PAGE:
Windows PowerShell Connector Guide


Windows PowerShell lets you automate tasks and create configuration management scripts. The Anypoint Connector for Windows PowerShell connector enables Windows OS administration tasks to be integrated into Mule applications. PowerShell scripts may be executed on a remote Windows machine using the Windows Gateway Service and the result processed within Mule.

Questions? See the Frequently Asked Questions - FAQ.


Software Version

Mule ESB

3.5 and later

Anypoint Studio

October 2014 and later

Windows PowerShell

v3 or higher

.NET Framework



7 or 8

Windows Server

2008, 2012


This guide draws on information from the Windows Gateway Services Guide and assumes you are using Windows and Anypoint Studio. You can download the Windows version of Studio from the Anypoint Studio site.

Installing the PowerShell Connector

  1. Download and install the Windows Gateway Services software.

  2. You can install a connector in Anypoint Studio using the instructions in To Install a Connector from Anypoint Exchange.

  3. Search for powershell and drag the Windows PowerShell connector to the Canvas to the right of the HTTP connector.

  4. Click the Powershell connector, click the green plus symbol, and set these values:

Field Description

Gateway Service Address

Required. Windows Gateway Service IP address. Format: ip_addr:port. URLs are not supported. Example: ` `

Gateway Access Token

Required. Windows Gateway Service access token. Find the configured token in the Windows Service configuration file (c:\Program Files(x86)\Anypoint Gateway for Windows\Mule.SelfHost.exe.config) under the appSettings key mule-auth-token.


Optional. Username on Windows Gateway Service. Provide if a call must be impersonated.


Optional. Password on Windows Gateway Service. Provide if a call must be impersonated.

Ignore SSL Warnings

Optional. Click the checkbox if you are using a self-signed SSL certificate.

Test Connection

Click to test that the connection to Windows Gateway Service is working.

  1. Click OK. Ensure that the Connector Configuration is set to Powershell.

  2. In the PowerShell connector properties, set the Script property to the following value:

    Get-Service -Name #[message.inboundProperties['http.query.params']['name']]

    This command invokes the Get-Service command to return information about a Windows Service. The -Name argument resolves us ing the query string parameter name set by the HTTP Connector. For example, the following URL gets information about the ASP.NET Session State service: http://localhost:8081/?name=aspnet_state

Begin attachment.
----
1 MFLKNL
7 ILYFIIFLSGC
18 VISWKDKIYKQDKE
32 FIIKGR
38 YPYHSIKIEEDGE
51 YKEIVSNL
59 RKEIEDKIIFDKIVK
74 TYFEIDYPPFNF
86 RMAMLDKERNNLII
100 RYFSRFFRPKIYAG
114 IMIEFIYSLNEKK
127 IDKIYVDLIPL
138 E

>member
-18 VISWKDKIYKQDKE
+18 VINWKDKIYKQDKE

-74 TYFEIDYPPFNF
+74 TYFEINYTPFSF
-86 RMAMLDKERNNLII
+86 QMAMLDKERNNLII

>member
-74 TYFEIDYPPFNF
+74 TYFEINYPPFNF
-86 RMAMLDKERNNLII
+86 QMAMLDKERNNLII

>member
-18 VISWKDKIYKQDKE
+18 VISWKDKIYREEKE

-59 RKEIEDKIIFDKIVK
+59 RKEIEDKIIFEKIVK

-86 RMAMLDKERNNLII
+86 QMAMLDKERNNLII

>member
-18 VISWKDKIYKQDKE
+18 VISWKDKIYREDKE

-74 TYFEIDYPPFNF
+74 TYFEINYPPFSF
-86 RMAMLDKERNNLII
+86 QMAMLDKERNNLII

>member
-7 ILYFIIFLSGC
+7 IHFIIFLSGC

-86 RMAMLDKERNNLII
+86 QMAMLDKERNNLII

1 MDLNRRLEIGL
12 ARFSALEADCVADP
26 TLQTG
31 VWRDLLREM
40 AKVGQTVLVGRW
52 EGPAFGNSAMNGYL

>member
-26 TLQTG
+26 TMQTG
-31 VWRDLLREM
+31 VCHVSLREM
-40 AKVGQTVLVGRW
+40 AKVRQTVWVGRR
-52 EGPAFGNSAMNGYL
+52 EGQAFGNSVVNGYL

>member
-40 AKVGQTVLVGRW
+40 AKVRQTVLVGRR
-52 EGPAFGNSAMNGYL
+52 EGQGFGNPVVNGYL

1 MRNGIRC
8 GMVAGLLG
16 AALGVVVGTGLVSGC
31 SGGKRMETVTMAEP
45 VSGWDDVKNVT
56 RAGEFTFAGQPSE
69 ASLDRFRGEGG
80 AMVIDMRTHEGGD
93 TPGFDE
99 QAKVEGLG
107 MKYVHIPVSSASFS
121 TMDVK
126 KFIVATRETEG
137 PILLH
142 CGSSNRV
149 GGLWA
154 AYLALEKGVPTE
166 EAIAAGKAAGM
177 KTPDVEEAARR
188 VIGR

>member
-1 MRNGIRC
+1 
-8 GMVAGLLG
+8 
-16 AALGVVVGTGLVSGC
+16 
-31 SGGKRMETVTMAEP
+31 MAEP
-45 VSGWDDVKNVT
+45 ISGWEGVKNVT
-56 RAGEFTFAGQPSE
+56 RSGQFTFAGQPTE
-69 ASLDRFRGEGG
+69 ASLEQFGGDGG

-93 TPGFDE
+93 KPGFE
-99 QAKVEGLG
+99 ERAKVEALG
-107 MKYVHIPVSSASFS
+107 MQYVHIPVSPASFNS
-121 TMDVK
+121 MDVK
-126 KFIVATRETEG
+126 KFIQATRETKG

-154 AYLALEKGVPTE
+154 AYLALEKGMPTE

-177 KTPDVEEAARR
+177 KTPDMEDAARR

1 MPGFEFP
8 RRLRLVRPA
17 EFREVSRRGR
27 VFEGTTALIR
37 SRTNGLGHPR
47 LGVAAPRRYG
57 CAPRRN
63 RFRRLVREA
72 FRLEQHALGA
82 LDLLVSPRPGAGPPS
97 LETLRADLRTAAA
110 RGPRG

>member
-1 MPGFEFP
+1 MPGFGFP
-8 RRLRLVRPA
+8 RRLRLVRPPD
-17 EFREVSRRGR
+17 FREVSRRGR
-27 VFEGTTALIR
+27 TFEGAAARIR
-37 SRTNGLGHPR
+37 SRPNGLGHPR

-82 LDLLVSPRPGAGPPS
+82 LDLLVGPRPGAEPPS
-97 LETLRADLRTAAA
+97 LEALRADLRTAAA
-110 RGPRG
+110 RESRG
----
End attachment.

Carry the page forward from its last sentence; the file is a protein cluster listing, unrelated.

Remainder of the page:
3. Search for object and drag the Object to JSON transformer to the Canvas to the right of the PowerShell connector icon. No settings are necessary. The Canvas appears as:


The completed XML Mule flow appears as:

<mule xmlns:http="" xmlns:powershell="" xmlns="" xmlns:doc=""
    <powershell:config name="Powershell" serviceAddress="localhost:9333" accessToken="test-token" ignoreSSLWarnings="true" doc:name="Powershell"/>
    <http:listener-config name="HTTP_Listener_Configuration" host="" port="8081" doc:name="HTTP Listener Configuration"/>
    <flow name="ps-sampleFlow">
        <http:listener config-ref="HTTP_Listener_Configuration" path="/" doc:name="HTTP"/>
        <powershell:send config-ref="Powershell" script="Get-Service -Name #[message.inboundProperties['http.query.params']['name']]"/>
        <json:object-to-json-transformer doc:name="Object to JSON"/>

Running the Flow

  1. Click Run > Run As > Mule Application.

  2. Check the console to see that the application starts and that there are no errors.

  3. Open in a browser: http://localhost:8081/?name=aspnet_state

    Note: This sample assumes there is an aspnet_state windows service running on the host, but any other Windows service can also be used.

  4. The following JSON response should be rendered.

        "CanPauseAndContinue":  false,
        "CanShutdown":  false,
        "CanStop":  false,
        "DisplayName":  "ASP.NET State Service",
        "DependentServices":  [ ],
        "MachineName":  ".",